History of the Association of Land Rover Clubs…
At about this time a group of Land Rover Enthusiasts approached the Rover Company with the proposal that a club be formed to cater for private Land Rover owners. The Company took this idea on board and formed the LAND ROVER OWNERS CLUB Ltd. This was wholly owned by the Rover Company and the central organisation was based at Solihull.
The Company funded and provided staff for the club. Separate area branches were set up in different parts of the UK and also abroad. These were self-governing but all abided by the central organisation rules etc. All funding went through the central body. A journal called ‘Land Rover Review’ was published by the Company and mailed to each individual member on a quarterly basis.
By this time the Rover Company had introduced the Rover 2000 car. This was a much sportier model than previous ones and appealed to younger drivers. These new drivers also wanted to join a club that had company backing. As a result of these requests the Company revised the Club Structure. The branches of the Land Rover Owners Club were made into autonomous bodies, each self-funding etc., and were asked to rename as Rover Owners Clubs. These new clubs were in turn affiliated to a new body, again owned by the Company, called the ROVER OWNERS ASSOCIATION (ROA).
Each member of an affiliated club could, on payment of a small fee, be a life member of the Headquarters Club of the ROA. The Company again funded the new central body and provided a secretariat. Each year the ROA (Headquarters Club) organised a National Rally. As each member of an individual club was also a member of the ROA, he or she could attend this National event. The quarterly publication continued, now titled ‘Rover Review’. Each new Rover product, be it a car or Land Rover, had in the owners handbook, an invitation to join the Association. The newly formed autonomous clubs were given the legal approval to use various Company logos in their title after the designs were approved.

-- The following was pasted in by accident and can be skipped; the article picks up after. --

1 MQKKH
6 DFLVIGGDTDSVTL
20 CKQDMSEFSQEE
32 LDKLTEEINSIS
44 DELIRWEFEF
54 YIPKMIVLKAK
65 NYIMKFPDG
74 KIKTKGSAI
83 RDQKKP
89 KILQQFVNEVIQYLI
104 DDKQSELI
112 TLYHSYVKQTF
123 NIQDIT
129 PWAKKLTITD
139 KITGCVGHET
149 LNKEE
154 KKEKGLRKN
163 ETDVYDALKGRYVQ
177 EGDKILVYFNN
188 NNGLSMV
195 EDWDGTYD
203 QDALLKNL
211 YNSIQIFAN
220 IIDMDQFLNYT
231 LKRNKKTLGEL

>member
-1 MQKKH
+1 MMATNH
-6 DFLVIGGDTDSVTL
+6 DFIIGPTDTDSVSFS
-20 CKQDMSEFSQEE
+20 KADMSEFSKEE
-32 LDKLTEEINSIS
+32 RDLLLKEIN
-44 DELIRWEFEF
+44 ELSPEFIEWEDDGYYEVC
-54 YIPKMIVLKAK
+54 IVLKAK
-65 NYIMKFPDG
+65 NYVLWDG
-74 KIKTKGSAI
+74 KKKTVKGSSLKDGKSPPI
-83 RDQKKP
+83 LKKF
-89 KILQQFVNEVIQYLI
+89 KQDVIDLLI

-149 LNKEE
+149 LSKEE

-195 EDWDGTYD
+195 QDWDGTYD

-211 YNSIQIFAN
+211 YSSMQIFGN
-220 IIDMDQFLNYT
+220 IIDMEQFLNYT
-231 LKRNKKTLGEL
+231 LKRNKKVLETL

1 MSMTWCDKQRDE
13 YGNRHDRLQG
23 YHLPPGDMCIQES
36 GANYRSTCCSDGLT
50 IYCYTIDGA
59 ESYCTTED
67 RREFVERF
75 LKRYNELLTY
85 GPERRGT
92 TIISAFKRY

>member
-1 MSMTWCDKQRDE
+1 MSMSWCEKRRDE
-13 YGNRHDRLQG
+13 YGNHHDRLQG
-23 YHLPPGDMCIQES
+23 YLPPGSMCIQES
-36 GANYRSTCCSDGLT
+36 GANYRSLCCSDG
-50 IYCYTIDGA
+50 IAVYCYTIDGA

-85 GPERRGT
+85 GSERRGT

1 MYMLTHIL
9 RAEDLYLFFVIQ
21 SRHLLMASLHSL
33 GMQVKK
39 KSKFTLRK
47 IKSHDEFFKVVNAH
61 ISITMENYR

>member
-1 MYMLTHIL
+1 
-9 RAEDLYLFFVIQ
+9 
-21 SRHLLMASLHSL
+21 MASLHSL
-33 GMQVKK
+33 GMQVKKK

The ASSOCIATION OF ROVER CLUBS LTD (ARC) was established in 1978 to replace the Rover Owners Association. British Leyland was now the owner of the Company and decided to withdraw from club organisation. The quarterly publication ceased soon after. The previously affiliated clubs formed a new association. The general Committee proposed an association of clubs, not individuals, and this was adopted. Individuals were encouraged to join their local club. The Company approved an Association Badge and member clubs were allowed to incorporate Company Logo into their title and Badges.
At its inception most, but not all, clubs were area based, catering for all ages and models of vehicle. The area clubs have continued but recent times have seen a rapid growth in clubs specifically for one particular model in the range, such as the land Rover “101 Forward Control Club & Register”.
Following the departure of the last “car” club from the Association, the ASSOCIATION OF ROVER CLUBS LTD became the ASSOCIATION OF LAND ROVER CLUBS LTD in order to better describe the intentions of the Association.
In 2016 the Association had some 37 UK based member clubs and 10 overseas clubs, representing approximately 10000 individuals in the UK alone.
ALRC Chairmen – past and present
- David Crewdson – 1977 to 1979
- Brian Hartley, Pennine LRC – 1979 to 1981
- Chris Gregory, Southern ROC – 1981 to 1983
- Tony Hutchings, Land Rover Register – 1983 to 1987
- Tony Holder, Rover Sports Register – 1987 to 1991
- Peter Oakden, Midland ROC – 1991 to 2000
- Denis Bourne, Southern ROC – 2000 to 2010
- Paul Barton, Southern ROC – 2010 to 2019
- Richard Smith, Midland ROC – 2019 – to present